George Charles de Hevesy

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George Charles de Hevesy

The Hungarian chemist George Charles de Hevesy (1885-1966) was a pioneer of isotope labeling and codiscoverer of the element hafnium.

George de Hevesy was born in Budapest on Aug. 1, 1885. He studied at Freiburg, Zurich, and Karlsruhe and in 1911 joined Ernest Rutherford at Manchester. His assignment there, to separate radium-D from lead, proved impossible, because radium-D, as was later demonstrated, actually comprises isotopes. Yet the 2 years were not wasted, for Hevesy gained valuable technical experience in the new field of radiochemistry. In 1913 he left for Vienna to join F. A. Paneth, whose experience with radium-D had been similar. They studied the exchange between radioactive and nonradioactive lead atoms, showing that, for all ordinary processes, the chemical and physical behavior of these atoms was identical. Also, by using radioactive (labeled) samples to determine the solubilities of various lead salts, they introduced the technique of radioactive tracers.

In 1920 Hevesy moved to Niels Bohr's institute at Copenhagen, where his attention was directed to the possibility of separating isotopes. In 1922 Hevesy, working with J. N. BrÓnsted, effected a partial separation of the isotopes of mercury by repeated fractional distillation; he had similar success with chlorine and potassium. Hevesy then joined D. Coster in a search for missing element number 72. In examining zirconium minerals they found six unaccountable lines in x-ray spectra and attributed them to the new element, which they named hafnium. Hevesy began using radioactive isotopes as tracers: he studied the absorption of lead by the bean plant (1923) and the distribution and elimination of bismuth injected into rabbits (1924). These were the earliest applications of tracer techniques to biological problems.

In 1926 Hevesy moved to the University of Freiburg, where he developed the use of x-ray fluorescence for mineral analyses and began tracer experiments with stable isotopes. With some deuterium-enriched ("heavy") water, received as a gift from its discoverer, H. Urey, Hevesy studied water exchange between a goldfish and its surroundings, and within the human body. He showed that the human body retains water molecules much longer.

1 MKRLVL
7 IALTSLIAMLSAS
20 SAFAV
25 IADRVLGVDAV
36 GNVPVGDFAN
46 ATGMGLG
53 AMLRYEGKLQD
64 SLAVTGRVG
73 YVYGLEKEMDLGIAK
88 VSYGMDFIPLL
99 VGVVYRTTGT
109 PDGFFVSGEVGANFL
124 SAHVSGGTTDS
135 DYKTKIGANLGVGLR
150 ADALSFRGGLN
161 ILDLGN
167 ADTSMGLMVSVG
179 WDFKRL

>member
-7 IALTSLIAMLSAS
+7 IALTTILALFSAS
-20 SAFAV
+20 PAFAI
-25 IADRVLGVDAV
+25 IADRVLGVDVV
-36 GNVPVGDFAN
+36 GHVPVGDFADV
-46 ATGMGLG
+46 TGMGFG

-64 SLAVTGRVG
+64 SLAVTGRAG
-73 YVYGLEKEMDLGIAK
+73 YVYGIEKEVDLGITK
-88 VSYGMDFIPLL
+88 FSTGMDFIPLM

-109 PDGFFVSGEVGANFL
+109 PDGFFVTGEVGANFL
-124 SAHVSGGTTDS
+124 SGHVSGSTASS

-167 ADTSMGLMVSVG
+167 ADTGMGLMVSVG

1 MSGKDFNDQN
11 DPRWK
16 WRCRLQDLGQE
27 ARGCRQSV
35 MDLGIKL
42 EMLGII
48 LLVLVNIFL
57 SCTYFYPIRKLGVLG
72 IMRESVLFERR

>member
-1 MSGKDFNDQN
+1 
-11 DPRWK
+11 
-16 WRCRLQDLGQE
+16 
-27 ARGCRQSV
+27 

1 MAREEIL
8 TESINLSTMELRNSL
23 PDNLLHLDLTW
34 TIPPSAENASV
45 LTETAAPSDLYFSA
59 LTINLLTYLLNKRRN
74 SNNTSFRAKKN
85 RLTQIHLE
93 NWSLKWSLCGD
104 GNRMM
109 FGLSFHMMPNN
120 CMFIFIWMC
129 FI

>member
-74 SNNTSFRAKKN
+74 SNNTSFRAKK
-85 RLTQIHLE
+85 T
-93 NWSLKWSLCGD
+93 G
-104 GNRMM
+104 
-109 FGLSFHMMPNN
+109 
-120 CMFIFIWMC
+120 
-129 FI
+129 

Political pressure compelled Hevesy to move again in 1934, and he returned to Copenhagen. There biology dominated his research, as the recently produced radiophosphorus had become available for studies on metabolism. He examined the rates of exchange of phosphorus in plants, yeast cells, and animal organs, as well as the excretion of phosphate and its exchange between plasma and corpuscles, and the effects of x-rays on the metabolism of malignant tumors.

Aware of the growing hostility of the Nazis, Hevesy escaped to Stockholm in 1944. There he continued his biological tracer work with much success, including studies on the formation and fate of red corpuscles in the blood. He was awarded the Nobel Prize in chemistry in 1944 and for another 20 years made further explorations in the field that he had pioneered. In 1959 he received the Atoms for Peace Prize. Hevesy died in Freiburg on July 5, 1966.

Further Reading

An extensive sketch of Hevesy's life is in The Royal Society, London, Biographical Memoirs of Fellows of the Royal Society, vol. 13 (1967). Biographical information is also in Eduard Farber, Nobel Prize Winners in Chemistry, 1901-1961 (1953; rev. ed. 1963), and Nobel Foundation, Chemistry: Including Presentation Speeches and Laureates' Biographies, vol. 3 (1964). For background see Aaron J. Ihde, The Development of Modern Chemistry (1964).

Additional Sources

Frontiers in nuclear medicine, Berlin; New York: Springer, 1980.

Levi, Hilde, George de Hevesy: life and work: a biography, Bristol; Boston: A. Hilger, 1985. □

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